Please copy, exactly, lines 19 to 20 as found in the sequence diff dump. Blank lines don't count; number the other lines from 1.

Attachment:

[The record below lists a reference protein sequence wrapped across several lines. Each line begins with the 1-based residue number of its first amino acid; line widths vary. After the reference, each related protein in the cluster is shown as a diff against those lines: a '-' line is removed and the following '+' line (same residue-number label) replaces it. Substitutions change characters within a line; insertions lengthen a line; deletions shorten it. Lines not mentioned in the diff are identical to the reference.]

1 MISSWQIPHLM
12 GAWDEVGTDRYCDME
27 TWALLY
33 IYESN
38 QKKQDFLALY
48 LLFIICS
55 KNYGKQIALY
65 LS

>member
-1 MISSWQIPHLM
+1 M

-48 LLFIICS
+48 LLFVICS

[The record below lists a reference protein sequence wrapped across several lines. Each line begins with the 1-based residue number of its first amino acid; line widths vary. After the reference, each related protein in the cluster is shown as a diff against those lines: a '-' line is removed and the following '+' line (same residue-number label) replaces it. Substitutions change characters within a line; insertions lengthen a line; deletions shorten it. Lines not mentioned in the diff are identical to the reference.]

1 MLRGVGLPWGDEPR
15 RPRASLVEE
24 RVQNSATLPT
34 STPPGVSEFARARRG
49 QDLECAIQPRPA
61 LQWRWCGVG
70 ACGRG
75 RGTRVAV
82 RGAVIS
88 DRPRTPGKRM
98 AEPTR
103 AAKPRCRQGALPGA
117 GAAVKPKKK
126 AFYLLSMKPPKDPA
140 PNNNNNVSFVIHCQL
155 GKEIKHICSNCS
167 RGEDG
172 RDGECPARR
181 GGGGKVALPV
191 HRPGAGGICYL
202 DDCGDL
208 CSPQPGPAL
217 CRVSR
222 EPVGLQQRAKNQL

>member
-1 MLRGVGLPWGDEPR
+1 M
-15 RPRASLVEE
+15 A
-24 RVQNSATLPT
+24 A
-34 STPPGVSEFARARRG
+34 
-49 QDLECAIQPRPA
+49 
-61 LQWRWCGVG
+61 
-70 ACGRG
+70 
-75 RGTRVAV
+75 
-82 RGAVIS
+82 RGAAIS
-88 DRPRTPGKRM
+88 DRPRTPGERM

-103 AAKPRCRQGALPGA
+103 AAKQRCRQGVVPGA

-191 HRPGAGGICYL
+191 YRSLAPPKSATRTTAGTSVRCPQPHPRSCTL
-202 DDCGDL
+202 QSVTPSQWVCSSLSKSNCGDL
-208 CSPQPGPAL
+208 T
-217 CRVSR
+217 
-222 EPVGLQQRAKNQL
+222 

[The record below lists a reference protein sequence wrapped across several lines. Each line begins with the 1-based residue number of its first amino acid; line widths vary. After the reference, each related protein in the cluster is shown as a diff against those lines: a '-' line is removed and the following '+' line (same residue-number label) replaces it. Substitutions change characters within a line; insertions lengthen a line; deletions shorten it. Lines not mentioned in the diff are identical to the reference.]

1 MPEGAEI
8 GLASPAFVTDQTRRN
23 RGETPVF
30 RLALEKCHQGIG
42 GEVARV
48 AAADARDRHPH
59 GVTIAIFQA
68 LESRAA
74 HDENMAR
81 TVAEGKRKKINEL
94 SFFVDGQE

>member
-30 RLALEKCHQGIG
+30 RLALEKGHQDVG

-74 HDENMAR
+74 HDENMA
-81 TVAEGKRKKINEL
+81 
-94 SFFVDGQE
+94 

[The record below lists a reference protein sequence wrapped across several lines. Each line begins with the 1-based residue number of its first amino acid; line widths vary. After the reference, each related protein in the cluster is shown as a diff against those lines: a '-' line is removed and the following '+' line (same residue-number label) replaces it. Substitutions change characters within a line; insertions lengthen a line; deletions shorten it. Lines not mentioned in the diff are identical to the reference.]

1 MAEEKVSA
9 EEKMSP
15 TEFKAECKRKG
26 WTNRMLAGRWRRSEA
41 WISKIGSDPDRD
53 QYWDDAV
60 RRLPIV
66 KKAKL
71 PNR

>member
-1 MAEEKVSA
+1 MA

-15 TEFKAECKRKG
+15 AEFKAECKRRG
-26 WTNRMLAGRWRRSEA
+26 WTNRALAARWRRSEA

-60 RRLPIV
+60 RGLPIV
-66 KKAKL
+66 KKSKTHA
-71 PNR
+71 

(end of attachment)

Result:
34 STPPGVSEFARARRG
49 QDLECAIQPRPA